From Wooden Locks To Exit Alarms-sweets parade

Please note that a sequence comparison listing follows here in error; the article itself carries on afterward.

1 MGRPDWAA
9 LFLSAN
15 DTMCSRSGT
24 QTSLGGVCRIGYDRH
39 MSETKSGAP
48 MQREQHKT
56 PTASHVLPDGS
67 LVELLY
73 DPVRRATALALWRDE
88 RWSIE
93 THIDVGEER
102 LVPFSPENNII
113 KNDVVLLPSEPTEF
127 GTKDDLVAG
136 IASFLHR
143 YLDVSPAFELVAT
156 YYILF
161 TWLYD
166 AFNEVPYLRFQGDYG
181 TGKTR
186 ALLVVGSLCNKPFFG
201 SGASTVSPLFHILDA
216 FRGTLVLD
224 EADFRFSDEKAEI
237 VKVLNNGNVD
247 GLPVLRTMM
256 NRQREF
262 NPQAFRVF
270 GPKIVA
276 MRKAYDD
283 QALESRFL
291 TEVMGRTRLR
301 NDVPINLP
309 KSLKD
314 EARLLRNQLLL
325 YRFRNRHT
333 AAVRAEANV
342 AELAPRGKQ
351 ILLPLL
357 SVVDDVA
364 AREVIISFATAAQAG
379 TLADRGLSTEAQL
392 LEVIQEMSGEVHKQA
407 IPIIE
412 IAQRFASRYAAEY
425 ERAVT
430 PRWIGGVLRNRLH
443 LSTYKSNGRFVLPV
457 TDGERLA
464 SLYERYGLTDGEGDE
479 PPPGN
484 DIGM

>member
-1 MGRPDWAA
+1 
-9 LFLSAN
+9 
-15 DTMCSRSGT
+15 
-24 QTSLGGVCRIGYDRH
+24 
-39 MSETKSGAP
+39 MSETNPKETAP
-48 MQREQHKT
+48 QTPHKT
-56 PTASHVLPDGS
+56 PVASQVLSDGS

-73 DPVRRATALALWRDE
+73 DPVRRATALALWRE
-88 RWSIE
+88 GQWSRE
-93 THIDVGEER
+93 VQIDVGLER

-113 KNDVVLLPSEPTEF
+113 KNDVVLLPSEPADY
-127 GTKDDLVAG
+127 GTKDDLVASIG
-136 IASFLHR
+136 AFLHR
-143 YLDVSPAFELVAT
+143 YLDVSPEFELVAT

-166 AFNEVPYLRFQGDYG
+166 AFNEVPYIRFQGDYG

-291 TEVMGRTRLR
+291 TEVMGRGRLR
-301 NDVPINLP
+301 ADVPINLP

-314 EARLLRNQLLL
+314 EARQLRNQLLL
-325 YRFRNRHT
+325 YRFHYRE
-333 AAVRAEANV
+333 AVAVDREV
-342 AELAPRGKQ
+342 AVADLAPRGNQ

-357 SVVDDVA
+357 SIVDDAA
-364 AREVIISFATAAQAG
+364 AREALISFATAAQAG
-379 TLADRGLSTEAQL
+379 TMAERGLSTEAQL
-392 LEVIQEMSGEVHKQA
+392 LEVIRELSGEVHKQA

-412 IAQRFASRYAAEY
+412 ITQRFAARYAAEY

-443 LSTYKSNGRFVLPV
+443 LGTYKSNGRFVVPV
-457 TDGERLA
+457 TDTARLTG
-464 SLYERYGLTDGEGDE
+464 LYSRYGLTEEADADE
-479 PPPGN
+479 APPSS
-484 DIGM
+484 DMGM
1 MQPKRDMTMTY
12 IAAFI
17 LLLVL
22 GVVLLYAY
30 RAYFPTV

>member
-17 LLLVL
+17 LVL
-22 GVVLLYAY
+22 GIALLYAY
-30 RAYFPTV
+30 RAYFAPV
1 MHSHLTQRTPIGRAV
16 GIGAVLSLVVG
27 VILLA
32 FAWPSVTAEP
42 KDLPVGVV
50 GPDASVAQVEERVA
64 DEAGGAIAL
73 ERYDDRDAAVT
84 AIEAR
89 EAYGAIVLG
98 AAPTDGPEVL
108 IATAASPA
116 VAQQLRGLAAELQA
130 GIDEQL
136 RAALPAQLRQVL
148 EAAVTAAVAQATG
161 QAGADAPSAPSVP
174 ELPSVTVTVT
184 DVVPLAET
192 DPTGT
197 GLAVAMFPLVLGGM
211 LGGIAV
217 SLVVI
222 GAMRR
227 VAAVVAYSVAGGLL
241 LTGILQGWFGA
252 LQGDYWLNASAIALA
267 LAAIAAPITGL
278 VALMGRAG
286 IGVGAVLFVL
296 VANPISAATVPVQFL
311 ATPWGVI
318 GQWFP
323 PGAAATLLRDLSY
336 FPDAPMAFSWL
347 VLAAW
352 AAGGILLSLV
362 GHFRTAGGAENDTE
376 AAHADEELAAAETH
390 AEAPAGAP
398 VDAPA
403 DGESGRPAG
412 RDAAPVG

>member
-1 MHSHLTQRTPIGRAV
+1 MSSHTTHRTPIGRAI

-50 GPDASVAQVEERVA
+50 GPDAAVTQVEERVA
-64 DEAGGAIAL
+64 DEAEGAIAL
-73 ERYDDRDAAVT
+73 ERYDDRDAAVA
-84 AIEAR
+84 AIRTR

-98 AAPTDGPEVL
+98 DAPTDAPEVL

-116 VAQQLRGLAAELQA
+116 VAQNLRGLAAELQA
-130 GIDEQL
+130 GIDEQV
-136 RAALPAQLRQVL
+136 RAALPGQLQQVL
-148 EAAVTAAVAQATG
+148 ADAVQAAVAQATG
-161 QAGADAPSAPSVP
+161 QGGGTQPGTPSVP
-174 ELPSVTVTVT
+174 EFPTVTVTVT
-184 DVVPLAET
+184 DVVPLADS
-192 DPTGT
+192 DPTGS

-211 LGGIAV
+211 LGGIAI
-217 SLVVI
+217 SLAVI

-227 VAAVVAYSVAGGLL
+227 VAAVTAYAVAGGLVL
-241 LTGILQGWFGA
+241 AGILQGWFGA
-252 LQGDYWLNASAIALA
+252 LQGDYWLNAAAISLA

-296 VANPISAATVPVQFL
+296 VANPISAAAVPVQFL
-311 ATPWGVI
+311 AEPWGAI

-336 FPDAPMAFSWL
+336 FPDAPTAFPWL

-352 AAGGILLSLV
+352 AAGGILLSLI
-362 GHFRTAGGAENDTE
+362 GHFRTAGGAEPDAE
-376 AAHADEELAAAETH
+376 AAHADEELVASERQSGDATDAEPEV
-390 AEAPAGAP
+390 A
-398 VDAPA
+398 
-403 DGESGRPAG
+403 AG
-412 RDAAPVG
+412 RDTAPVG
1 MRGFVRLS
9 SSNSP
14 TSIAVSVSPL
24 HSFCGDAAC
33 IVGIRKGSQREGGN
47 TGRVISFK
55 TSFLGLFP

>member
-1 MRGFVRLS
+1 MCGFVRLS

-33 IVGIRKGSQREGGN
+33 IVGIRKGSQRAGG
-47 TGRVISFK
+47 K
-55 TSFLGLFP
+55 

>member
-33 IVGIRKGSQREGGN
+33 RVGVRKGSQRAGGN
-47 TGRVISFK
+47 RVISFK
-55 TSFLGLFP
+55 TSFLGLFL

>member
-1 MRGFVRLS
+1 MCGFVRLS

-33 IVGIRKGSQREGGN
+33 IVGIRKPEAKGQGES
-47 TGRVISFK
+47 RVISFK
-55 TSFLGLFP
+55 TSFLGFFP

UnCategorized Some of the first people who ever tried to pick a lock had to deal with crocodiles. True! Long ago in India, the treasures of the rich were kept inside small, wooden boxes that were submerged in pools of water inside palaces, surrounded by very hungry crocodiles. This method might be worth ten of today’s locks, but even so, locks have .e a long way from their toothy predecessors. The idea behind locks is old. The ancient Egyptians had locks 4000 years ago. They likely invented them around the same time the Chinese did. The locks were similar in design to the pin and tumbler locks that later became the standard, save that these pins and tumblers were all made of wood. A wooden key was slipped into the lock and turned to press the pins up against gravity and allow the door to open. Wooden locks were all the rage for thousands of years, and it wasn’t until the end of the first millennium AD that metal locks were conceived. The English are attributed with this innovation. The lock was primitive .pared to today’s locks, not much more than a bolt fitted with a guard against tampering. Still, the idea that locks could be forged from metal continued to prosper, each progression of the design more and more sophisticated while still retaining the same general idea. Padlocks were initially the preferred method of securing things. Beginning life as portable locking mechanisms designed to travel with caravans along trade route or on ocean-going voyages, this particular lock still remains in use today as a method of securing many things from gates to lockers. It wasn’t until Walter Shlage invented door locks with a push-button between the two handles that modern day pushbutton locks were born. This system was similar to the ancient Egyptian method of pins and tumblers, but this lock was an essential element in the design of the door. The doors were given the innate ability to lock without the use of an external locking mechanism. This idea caught on rapidly, fast the industry standard. More and more locks were made, each design a variation of Shlage’s cylindrical tumbler idea. These days, locks are an essential part of our lives, guarding and protecting valuables, property, harmful substances and machinery, and allowing restricted access to the use of such things as cars, modern machinery, and detonation systems. And if locks are not enough, buildings are now equipped with exit alarms, entrance alarms, and hi-tech security systems requiring fingerprint scans and facial recognition software to validate access; this, all in an effort to restrict access. Who knows what the next iteration of lock might be? About the Author: 相关的主题文章: